Also also: puritycontrol reminds me that you may not have prior experience with the wind chill factor. You will need to learn about this soon.
posted by tellumo at 9:03 PM on December 14, 2009 [1 favorite]

i moved from the bay area to new york city on february 4, many years ago. for what it's worth, i have since moved back, mostly due to the weather. but! as to what will happen to you: i was shocked (shocked!) to find actual patches of ice and snow sort of permanently affixed to the sidewalks. speaking of sidewalks, that's where you walk outside. and that first month or two, any sort of walking outside sort of took my breath away with how bad cold could be. it was probably only in the 20's, and looking back i wish i could have told myself about the times that it was 7º, which is a whole nother world. look, i was born & spent formative years in los angeles too. and i realize that 7º may not sound too bad for some for schmuck sitting out in alaska, or north (or south) dakota, with the minus 20 and the windchill and the yadda yadda. all i will tell you is that for me, it was basically a survival experience. drama! the entire time i was outside, all that was running through my brain was: "coldcoldcoldgoingtodieAAHHHHWINDjustdon'tthinkaboutitrelaxrelaxCHATTERiceMOREWINDwannagoinsidethatbookstoreMUSTGOINSIDEohgodi'vestillgot10moreblockswon'tmakeit."
posted by apostrophe at 9:11 PM on December 14, 2009 [1 favorite]

the region you want will have the clothing you need at the time you need it

A minor point:

It's maddeningly common for seasonal goods to be at their peak availability two or three months before you need them, not when you need them. Want a really wide selection of winter coats? Shop in September or October. Want a really wide choice of lawn/patio furniture? Shop for that in March or April when (here in Buffalo) there's still snow on the ground.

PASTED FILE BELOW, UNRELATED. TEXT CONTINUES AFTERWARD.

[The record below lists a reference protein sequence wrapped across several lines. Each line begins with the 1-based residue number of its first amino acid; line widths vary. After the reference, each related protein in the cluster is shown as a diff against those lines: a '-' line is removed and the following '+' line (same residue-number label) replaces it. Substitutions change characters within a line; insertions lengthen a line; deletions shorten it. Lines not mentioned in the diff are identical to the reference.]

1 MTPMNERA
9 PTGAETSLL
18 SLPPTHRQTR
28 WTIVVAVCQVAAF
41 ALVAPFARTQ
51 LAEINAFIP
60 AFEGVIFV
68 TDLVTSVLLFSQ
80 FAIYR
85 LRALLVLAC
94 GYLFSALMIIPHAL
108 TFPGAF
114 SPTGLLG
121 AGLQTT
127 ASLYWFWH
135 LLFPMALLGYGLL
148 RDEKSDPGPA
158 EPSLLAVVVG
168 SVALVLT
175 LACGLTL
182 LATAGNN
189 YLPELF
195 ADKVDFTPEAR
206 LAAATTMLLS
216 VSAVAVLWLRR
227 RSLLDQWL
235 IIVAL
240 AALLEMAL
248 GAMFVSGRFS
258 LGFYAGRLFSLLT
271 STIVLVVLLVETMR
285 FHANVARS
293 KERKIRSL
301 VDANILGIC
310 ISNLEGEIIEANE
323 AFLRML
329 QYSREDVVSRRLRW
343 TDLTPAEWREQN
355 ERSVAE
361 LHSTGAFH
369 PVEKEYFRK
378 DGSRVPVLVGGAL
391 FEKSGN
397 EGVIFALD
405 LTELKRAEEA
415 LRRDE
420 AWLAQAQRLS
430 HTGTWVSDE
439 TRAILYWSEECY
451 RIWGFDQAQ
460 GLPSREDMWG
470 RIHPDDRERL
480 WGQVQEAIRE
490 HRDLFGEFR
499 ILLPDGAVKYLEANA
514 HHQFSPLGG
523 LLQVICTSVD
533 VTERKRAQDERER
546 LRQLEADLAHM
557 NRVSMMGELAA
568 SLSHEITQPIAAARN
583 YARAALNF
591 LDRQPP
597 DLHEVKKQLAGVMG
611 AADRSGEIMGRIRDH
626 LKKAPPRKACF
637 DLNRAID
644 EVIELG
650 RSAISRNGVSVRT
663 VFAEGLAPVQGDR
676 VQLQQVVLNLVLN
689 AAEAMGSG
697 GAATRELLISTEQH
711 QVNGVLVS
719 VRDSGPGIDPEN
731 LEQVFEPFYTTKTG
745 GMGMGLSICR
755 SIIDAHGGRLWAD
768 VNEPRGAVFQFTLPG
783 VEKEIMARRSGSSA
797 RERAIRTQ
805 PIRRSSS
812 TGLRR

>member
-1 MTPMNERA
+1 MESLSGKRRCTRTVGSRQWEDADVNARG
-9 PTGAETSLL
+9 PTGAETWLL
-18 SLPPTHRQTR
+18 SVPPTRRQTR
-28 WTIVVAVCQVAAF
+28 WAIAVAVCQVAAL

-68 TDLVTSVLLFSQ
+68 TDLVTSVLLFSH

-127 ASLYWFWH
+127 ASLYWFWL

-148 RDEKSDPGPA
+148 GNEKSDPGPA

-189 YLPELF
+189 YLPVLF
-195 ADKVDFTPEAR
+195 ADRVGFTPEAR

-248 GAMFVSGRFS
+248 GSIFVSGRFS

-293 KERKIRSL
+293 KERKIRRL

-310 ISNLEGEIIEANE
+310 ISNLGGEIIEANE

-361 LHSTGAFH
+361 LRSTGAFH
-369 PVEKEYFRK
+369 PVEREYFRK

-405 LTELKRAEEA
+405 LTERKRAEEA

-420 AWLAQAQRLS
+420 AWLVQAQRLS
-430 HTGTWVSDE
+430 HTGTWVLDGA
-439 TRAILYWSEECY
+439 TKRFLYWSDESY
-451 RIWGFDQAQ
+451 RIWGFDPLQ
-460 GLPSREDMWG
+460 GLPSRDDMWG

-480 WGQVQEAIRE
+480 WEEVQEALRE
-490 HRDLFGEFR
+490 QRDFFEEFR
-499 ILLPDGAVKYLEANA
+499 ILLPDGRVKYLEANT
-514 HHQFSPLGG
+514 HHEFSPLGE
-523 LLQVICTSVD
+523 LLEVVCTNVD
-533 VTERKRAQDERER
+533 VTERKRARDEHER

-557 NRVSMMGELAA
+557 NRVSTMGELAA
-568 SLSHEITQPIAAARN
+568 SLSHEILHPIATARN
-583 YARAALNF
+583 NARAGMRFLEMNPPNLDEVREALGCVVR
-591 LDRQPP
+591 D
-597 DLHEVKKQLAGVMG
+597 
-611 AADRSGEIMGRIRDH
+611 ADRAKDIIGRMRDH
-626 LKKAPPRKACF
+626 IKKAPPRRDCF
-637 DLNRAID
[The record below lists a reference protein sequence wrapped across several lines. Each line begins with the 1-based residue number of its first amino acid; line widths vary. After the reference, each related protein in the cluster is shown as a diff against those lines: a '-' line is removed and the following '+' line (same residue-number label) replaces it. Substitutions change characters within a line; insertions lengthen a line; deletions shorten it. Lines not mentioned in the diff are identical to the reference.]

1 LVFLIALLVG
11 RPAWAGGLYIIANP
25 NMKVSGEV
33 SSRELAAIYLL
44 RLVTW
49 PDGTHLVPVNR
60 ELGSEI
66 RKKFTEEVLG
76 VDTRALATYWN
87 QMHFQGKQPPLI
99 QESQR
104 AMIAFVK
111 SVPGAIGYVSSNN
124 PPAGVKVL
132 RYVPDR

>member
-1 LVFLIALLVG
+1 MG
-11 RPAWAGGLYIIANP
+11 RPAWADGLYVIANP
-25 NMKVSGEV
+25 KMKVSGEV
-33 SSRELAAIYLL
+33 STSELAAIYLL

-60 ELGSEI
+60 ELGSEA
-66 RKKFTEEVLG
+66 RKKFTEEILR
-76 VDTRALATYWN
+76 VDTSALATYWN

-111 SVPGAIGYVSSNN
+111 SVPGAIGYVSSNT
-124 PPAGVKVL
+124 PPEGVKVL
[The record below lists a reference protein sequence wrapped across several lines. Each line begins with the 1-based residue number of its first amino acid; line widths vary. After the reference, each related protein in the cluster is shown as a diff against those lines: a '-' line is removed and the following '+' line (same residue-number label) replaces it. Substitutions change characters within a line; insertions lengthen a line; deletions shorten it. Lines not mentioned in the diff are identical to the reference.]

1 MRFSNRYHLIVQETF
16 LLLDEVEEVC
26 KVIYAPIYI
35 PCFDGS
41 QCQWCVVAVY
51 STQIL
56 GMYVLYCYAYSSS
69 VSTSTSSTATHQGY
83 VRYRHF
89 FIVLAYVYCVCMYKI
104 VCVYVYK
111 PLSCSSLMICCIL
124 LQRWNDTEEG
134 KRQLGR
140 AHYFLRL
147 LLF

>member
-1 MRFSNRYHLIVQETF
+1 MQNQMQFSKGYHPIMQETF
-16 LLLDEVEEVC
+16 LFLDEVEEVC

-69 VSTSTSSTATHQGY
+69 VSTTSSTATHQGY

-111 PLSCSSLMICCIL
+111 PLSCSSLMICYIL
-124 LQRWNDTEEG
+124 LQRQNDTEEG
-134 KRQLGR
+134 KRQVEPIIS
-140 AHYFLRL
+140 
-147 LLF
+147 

Anyway, rest assured that there will be coats and scarves etc for sale in Arlington in winter, but don't get depressed if you can't find exactly the right coat this winter or if the selections seem picked-over. Just get one that seems good enough for now, and there will be a squillion more available next fall.

I moved from Florida to Charlottesville VA for college, with winters similar to NOVa but noticeably harsher. Winter wasn't really the problem for me, though as a college student I didn't have to deal with driving and getting to work on time and all that. Picked up a coat, hat, and gloves, and Bob was indeed my uncle. Winter is awesome; there's snow and it's jolly and the air (sometimes) gets really crisp and clear and bright. I found the summer and early fall, when that part of the world gets motherfucker hot and double-motherfucker humid and not everything is air-conditioned to -40, to be a lot harder to get used to.
posted by ROU_Xenophobe at 9:18 PM on December 14, 2009

I moved from LA to NYC in the dead of winter. Things I learned:

1) You will not be able to find weather-appropriate clothes until you get there. Expect to do some shopping right after you arrive. If you don't have time to hit any stores, do the internet thing. But you WILL need new clothes--it's a given.

2) Plan to get: a good waterproof and wind-resistant coat, like something from Patagonia. It will seem really expensive and you'll wonder if it's worth it. It is. You will also need a good thick hat that covers your ears, at least one warm non-itchy scarf (several if you care about fashion), good big sunglasses for snow glare, several pairs of thick woolen socks, thick gloves, glove liners, and thin gloves for driving. There is nothing more frustrating and miserable than realizing you're going to be late because you can't drive until the steering wheel warms up to a temperature somewhat above -15 degrees F.

Long underwear are awesome but can add bulk. Silk long underwear, such as can be found at places like LL Bean and Cabela, are the answer. They're wafer-thin but extremely warm and they wick moisture much better than cotton. Check them out.

You will want snowboots or at least rainboots with good thick treads. It's far more important that they be waterproof than that they are warm. Ideally they'll be both. Again, LL Bean and Patagonia have tons of options, though they can be $$$. But good boots will last for many years and will save you tons and tons of misery.

3) Winter and fall and spring are very beautiful, so don't forget to take lots of pictures and have others take pictures of you outside doing stuff like playing in the leaves or building a snowman. You'll be glad to have them later.